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Legislative Assembly for the ACT: 2007 Week 3 Hansard (15 March) . . Page.. 680..


Air crash in Yogyakarta

Mulligans Flat and Goorooyarroo nature reserves

DR FOSKEY (Molonglo) (6.08): Mr Speaker, it is a pity Ms MacDonald has left because she would probably be interested to know—following on from a couple of days ago when I mentioned Sekai Holland, one of the Zimbabwean democracy leaders who was detained—that it has been found that Sekai Holland was beaten up very seriously. She was jumped on, and her ribs were broken, by someone wearing big boots, and, after many hours of torture, an arm and a leg were broken. So she appears to have been singled out for the worst punishment of all the leadership, with the exception of Morgan Tsvangirai, who lost more blood and could have been killed with the blows to the head that he experienced.

So there are concerns there. I urge members to write to the Minister for Foreign Affairs, as I did, and ask him to put pressure on other African governments, because it seems they are the ones with the ability to act. I thought members would be interested in that.

I also want to mention something else that perhaps comes closer to home, and that is the loss last week of two Canberra women in the terrible air accident in Yogyakarta—women we could not afford to lose: Allison Sudrajat from AusAID and Liz O'Neill from DFAT. They were women who were climbing up the ladder and, as we know, it is so difficult for women to do that, especially women with children. My daughter attended Deakin high school with one of Allison Sudrajat's children and I know that people in AusAID, especially women working there, are very much lamenting her loss. Liz O'Neill has been spoken about more in the press because she was a friend of Chris Uhlmann who, of course, as we know, has a strong voice.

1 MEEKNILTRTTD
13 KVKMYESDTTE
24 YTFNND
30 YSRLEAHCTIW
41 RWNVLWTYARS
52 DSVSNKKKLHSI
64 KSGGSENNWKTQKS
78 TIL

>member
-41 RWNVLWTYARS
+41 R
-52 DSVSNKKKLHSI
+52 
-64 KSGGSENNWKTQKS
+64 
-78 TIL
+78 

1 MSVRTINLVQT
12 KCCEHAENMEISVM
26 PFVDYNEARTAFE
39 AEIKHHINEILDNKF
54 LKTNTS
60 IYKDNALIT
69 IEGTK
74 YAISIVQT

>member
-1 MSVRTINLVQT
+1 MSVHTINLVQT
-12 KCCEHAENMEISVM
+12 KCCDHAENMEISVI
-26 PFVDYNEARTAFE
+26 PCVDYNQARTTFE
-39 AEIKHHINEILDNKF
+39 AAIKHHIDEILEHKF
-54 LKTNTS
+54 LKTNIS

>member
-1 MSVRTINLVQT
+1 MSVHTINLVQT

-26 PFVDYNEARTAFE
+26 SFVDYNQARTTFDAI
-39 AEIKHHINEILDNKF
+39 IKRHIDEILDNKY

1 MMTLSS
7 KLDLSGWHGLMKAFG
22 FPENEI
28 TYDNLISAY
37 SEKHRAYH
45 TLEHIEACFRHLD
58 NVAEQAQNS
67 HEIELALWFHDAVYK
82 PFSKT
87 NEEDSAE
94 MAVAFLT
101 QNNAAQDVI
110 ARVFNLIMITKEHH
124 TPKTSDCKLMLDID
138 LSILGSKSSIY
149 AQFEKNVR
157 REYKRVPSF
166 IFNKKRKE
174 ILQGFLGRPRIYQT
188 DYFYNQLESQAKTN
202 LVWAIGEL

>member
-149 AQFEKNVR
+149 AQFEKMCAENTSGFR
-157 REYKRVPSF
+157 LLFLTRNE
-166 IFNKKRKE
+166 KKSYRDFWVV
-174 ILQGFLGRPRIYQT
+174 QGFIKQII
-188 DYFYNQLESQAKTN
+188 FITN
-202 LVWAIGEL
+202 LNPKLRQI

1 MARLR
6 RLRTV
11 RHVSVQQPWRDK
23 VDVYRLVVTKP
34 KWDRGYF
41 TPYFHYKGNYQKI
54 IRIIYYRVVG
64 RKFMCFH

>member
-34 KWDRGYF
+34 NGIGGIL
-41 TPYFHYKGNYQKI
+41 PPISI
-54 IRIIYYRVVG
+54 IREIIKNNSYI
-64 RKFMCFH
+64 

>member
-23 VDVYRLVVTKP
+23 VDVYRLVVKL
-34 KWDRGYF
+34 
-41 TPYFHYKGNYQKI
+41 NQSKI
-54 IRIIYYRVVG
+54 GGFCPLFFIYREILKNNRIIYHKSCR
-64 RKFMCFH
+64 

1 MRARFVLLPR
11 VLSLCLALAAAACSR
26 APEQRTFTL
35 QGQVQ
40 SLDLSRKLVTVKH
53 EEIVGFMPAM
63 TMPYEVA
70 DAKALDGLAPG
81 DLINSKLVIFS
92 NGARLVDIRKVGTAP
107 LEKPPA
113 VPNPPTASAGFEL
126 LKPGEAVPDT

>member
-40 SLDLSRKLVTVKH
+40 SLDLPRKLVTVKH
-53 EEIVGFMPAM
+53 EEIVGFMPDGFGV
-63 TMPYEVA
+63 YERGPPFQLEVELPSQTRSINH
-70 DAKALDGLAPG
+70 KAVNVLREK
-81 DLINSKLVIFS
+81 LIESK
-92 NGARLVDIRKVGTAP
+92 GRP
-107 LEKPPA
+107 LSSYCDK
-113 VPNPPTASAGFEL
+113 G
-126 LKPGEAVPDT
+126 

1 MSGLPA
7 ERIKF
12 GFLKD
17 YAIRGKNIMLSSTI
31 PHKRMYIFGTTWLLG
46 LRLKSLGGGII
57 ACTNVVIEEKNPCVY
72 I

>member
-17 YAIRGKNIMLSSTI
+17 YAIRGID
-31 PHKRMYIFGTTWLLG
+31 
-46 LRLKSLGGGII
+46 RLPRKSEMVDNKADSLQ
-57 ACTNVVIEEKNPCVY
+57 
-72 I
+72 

Finally, to go local, last night I went to the Gungahlin Community Council meeting, and I want to show that when there is good news from the government I mention it. There was a presentation there on the Mulligans Flat and Goorooyarroo nature reserves and, most particularly, an initiative that is occurring called BOB, which is short for bush on the boundary. This is a really interesting place where suburban development is pushing up against Australia's most significant area of Blakely's red gum and yellow box forest. There are some very exciting experiments going on there which will also help people understand how to restore vegetation and, hopefully, the native wildlife to very degraded places like this.

One of the issues that was most eloquently spoken about was the long-necked freshwater turtle, which—did you know?—is very abundant in that area. A notice was put in Gunsmoke, the Gungahlin Community Council newsletter, asking people, if they sight one of these things, dead or alive, on the road to report it. In a month or so 70 reports have come in. What is interesting is that they map where these animals are found and, significantly, they were found particularly close to Yerrabi Pond and to other ponds.

The Forde development is part of the bush on the boundary reference group, which also includes the Ginninderra catchment group, the conservation council, UCAN,

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